10. ____ does the movie begin this evening?
  11. To ____ do you report at work?
  12. ____ is your favorite actor?
  13. ____ house does he live in?
  14. ____ is Jack like?
  15. ____ does the building look like?
  16. ____ does she study English with?
  17. ____ do the people in your country go for vacation?
  18. ____ do you play tennis?
  19. ____ sports do you play?
  20. ____ is your doctor’s appointment next week?

Answers

  1. What
  2. How
  3. Which
  4. What time / When
  5. Which
  6. Where
  7. How
  8. What kind of / What type of
  9. How long
  10. What time / when
  11. Whom – formal English
  12. Who
  13. Which
  14. What
  15. What
  16. Who
  17. Where
  18. How often / When
  19. Which / How many
  20. What time / When

Source: https://www.thoughtco.com/common-wh-questions-1212210

‘Sleep Divorces’ Are on the Rise—Could They Actually Save Your Marriage?

a person wearing a white shirt
JGI/JAMIE GRILL/GETTY IMAGES

We spend nearly one-third of our lives sleeping. Which is great because without it, we get cranky, irritable, cloudy and tired. In fact, research shows chronic lack of sleep even ages our skin. But what happens when the reason you’re not getting your zzz’s is because of your partner? Maybe they snore, roll around too much or blast the AC. This might just call for a “sleep divorce.” With the help of matrimonial attorney and author of The New Rules of Divorce: 12 Secrets to Protecting Your Wealth, Health, and Happiness, Jacqueline Newman, let us explain.

What’s a “sleep divorce”? Simple: A sleep divorce is when a couple makes the mutual decision that they’re not going to sleep in the same bed for the sake of wellness. That could unfold in myriad ways depending on what the problem is. For instance, if the bed is too soft for one person, maybe they sleep on the couch, pull-out, guest room or perhaps even purchase a new bed. If snoring is the issue, the couple may decide to sleep on different floors of the house. Seems strange? Well, according to a survey commissioned by SleepStandards, sleep divorces are more popular than you think—35 percent of couples interviewed are considering separate beds.

But isn’t sleeping separately bad for marriage? Au contraire! The word “divorce” probably makes you think it’s a bad thing, but according to Newman, a sleep divorce actually restores a lot of marriages and relationships. In fact, the whole point of a sleep divorce is to salvage or at least improve the relationship. If sleeping together means one or both partners is losing sleep, then sharing a bed might actually be bad for the marriage. “Culture says we have to sleep next to each other because of intimacy, but what if all we’re doing is keeping each other awake?” Newman asks.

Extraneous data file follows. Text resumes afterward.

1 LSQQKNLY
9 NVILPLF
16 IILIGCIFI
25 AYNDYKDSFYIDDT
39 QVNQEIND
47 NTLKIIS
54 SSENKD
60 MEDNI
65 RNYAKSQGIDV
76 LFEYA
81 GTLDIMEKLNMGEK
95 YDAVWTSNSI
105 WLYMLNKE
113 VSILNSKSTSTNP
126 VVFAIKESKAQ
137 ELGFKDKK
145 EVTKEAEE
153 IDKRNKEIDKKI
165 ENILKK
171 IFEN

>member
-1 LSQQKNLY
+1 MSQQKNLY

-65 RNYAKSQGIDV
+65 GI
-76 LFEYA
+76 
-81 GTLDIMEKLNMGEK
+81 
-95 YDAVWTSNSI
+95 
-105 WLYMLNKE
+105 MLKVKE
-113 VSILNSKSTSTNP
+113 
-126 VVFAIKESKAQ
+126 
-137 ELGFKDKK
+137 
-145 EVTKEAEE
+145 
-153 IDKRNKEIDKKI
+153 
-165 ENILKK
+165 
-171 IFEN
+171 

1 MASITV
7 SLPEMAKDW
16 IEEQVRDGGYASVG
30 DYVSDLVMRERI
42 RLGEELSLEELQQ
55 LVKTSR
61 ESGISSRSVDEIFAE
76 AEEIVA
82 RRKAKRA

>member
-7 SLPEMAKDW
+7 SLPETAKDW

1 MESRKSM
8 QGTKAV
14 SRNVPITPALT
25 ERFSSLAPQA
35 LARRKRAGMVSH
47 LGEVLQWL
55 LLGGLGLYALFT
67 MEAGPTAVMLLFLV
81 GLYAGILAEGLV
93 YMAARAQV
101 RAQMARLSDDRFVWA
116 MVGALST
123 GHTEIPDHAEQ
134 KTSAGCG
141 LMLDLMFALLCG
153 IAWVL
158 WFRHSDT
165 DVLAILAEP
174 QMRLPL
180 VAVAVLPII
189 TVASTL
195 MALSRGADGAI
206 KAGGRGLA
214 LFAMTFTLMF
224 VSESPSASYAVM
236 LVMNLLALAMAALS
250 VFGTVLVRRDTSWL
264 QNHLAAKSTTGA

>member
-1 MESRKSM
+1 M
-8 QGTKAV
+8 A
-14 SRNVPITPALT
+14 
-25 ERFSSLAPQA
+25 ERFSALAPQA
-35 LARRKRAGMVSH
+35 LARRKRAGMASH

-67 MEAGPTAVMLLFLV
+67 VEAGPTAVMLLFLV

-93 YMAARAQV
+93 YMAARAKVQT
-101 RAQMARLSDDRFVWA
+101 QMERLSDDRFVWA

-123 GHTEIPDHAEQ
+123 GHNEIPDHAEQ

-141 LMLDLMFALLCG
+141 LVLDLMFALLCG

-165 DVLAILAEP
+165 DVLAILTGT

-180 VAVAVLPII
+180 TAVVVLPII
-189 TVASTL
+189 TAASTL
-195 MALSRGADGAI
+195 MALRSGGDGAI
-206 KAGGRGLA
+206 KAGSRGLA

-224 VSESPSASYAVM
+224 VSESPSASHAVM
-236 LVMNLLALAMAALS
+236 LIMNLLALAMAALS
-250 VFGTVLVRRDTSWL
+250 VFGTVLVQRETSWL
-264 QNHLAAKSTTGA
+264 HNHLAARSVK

How is sleeping in separate beds good for a relationship? We’ll let Newman explain: “Everyone’s cranky if you don’t get enough sleep—and you take it out on the people who you hold near and dear, most often your spouse.” If your partner is the reason you’re not getting a solid eight hours, your anger and contempt could escalate to a whole new level. A sleep divorce could prevent these negative emotions from simmering to a boil. When we’re better rested, we’re healthier and happier, making us better partners because we’re able to show up. “If you’re getting along and not fighting, does it really matter if you don’t sleep next to each other at night?” Newman wonders. In fact, she recalls a friend who announced her sleep divorce and then said, “You know what? My husband’s much funnier now.”

But what about sex? If you like your sex with a side of sleep, get it done and then retreat to your preferred sleeping arrangements. Keep in mind, this doesn’t mean your relationship has failed; you’re just at a new stage. “It’s just the practicality of life, it doesn’t mean your marriage is doomed,” explains Newman. For couples just starting out, maybe their partner’s snoring is cute, but the reality is intimacy comes in lots of forms, and if spooning all night isn’t working for you, why not get a good night’s sleep so you can actually enjoy your partner when you’re both awake?